Secure UD Training
Have you completed your Secure UD training? The University offers a series of information security videos, reissued for 2015, to help us learn how to protect our data and guard against threats and vulnerabilities. Secure UD includes 19 mandatory videos on topics such as data security, privacy, the cloud, and encryption and 25 recommended videos on topics such as social networks, wireless security, and working remotely. A short quiz follows each video, and some videos link to other UD resources on the subject. A few staff members have found that the training takes approximately 1-2 hours to complete. You will receive a completion certificate via email, after you watch the mandatory videos and take the short quizzes.
SMART Notebook Training
Summer is almost here and now’s your chance to learn SMART Notebook. SMART Notebook software is used by many educators to create interactive lessons for their students. Although optimally designed for use in combination with a SMART Board, SMART Notebook can be used independently as well. Explore how you can create engaging, interactive, and collaborative presentations with SMART Notebook, and learn about the new features in the latest release, SMART Notebook Advantage, version 15. Contact OET to set up your training for an individual or a group.
Accessibility: Closed Captioning on YouTube
Video is playing an increasingly important role in online courses and in marketing services but not all of our intended audiences may have access to our videos. Captioning allows those who do not have access to audio the ability to access content. Whether a person has a hearing impairment, is learning to read, speaks another language, or is in a noisy environment, captions allow him or her to interpret the audio and to interact with the content. Although adding captions can take time, it increases our capacity to reach a larger audience.
YouTube, one of the most popular sites for posting videos, provides step-by-step instructions on how to use its built-in feature to add closed captioning. Closed captioning may be turned off by a viewer; whereas, open captioning is always on. Many CEHD faculty and staff use Camtasia to produce their videos before uploading to YouTube or a learning management system such as Canvas or Sakai. Camtasia also offers the ability to add closed captions manually, through a script, through a prepared caption file from a third-party provider, or through a speech-to-text feature that automatically generates captioning. If you have questions about how to include captions in your videos, contact OET.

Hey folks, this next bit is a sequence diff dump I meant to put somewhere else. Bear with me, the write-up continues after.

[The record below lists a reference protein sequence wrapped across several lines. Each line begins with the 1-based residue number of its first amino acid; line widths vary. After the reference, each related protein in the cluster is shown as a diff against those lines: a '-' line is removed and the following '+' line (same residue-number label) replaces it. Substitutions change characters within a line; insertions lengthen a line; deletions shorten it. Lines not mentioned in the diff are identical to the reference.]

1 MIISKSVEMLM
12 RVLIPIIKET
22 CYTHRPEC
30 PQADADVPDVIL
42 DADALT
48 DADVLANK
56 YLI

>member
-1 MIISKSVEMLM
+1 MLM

Educational App of the Month: QR Code Creators
Quick response (QR) Codes are barcode images that are useful for connecting to audio files, text files, and web sites. In the classroom, students can scan QR codes for fast access to information, saving time and paper. Depending on how they are used, QR codes promote authentic learning and can provide differentiation.
There are many ways to use QR codes in college, elementary, or preschool classrooms. For example, instead of having students copy web addresses, have your students scan QR codes in a PowerPoint to link to other resources, on books to read book reviews, at learning or identification stations throughout a classroom, or to gather information or images for a digital storytelling project.
To create a QR code, you will need a QR code creator such as QR Stuff or QR Code Generator. Google’s link shortener will also create a QR code, if you click the accompanying details link. These code creators will either allow you to download the QR code or to right-click on it and choose “save picture as”.
To use or scan a QR code, you will need a device with a camera, such as your smart phone, iPad, or a computer webcam; software that reads it; and access to the Internet via a web browser. Many apps are available in the iTunes Store (iOS) or Google Play store (Android) that read QR codes. Search for QR code reader or scanner.